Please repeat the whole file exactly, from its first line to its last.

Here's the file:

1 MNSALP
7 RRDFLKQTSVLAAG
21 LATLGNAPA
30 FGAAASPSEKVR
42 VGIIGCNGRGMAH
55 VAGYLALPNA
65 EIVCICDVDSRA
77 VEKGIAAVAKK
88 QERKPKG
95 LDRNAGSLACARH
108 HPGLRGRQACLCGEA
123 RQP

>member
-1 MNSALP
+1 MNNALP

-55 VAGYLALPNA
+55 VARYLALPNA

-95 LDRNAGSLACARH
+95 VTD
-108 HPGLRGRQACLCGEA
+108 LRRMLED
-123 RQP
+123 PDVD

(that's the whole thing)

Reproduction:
1 MNSALP
7 RRDFLKQTSVLAAG
21 LATLGNAPA
30 FGAAASPSEKVR
42 VGIIGCNGRGMAH
55 VAGYLALPNA
65 EIVCICDVDSRA
77 VEKGIAAVAKK
88 QERKPKG
95 LDRNAGSLACARH
108 HPGLRGRQACLCGEA
123 RQP

>member
-1 MNSALP
+1 MNNALP

-55 VAGYLALPNA
+55 VARYLALPNA

-95 LDRNAGSLACARH
+95 VTD
-108 HPGLRGRQACLCGEA
+108 LRRMLED
-123 RQP
+123 PDVD